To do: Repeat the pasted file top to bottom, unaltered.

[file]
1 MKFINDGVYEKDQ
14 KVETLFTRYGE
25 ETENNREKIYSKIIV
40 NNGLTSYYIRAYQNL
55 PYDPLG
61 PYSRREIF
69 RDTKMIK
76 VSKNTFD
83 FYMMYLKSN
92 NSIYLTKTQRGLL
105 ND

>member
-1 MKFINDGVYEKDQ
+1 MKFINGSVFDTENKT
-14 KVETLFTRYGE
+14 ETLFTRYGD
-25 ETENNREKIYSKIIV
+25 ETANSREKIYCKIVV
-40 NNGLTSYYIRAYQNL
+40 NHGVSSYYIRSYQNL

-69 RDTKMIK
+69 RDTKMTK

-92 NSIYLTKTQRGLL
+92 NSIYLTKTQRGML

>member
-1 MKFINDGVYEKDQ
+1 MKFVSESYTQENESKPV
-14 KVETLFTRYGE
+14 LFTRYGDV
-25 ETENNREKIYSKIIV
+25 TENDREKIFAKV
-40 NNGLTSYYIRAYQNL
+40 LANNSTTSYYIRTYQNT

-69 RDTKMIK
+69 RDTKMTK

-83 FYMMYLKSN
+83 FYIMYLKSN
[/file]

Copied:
1 MKFINDGVYEKDQ
14 KVETLFTRYGE
25 ETENNREKIYSKIIV
40 NNGLTSYYIRAYQNL
55 PYDPLG
61 PYSRREIF
69 RDTKMIK
76 VSKNTFD
83 FYMMYLKSN
92 NSIYLTKTQRGLL
105 ND

>member
-1 MKFINDGVYEKDQ
+1 MKFINGSVFDTENKT
-14 KVETLFTRYGE
+14 ETLFTRYGD
-25 ETENNREKIYSKIIV
+25 ETANSREKIYCKIVV
-40 NNGLTSYYIRAYQNL
+40 NHGVSSYYIRSYQNL

-69 RDTKMIK
+69 RDTKMTK

-92 NSIYLTKTQRGLL
+92 NSIYLTKTQRGML

>member
-1 MKFINDGVYEKDQ
+1 MKFVSESYTQENESKPV
-14 KVETLFTRYGE
+14 LFTRYGDV
-25 ETENNREKIYSKIIV
+25 TENDREKIFAKV
-40 NNGLTSYYIRAYQNL
+40 LANNSTTSYYIRTYQNT

-69 RDTKMIK
+69 RDTKMTK

-83 FYMMYLKSN
+83 FYIMYLKSN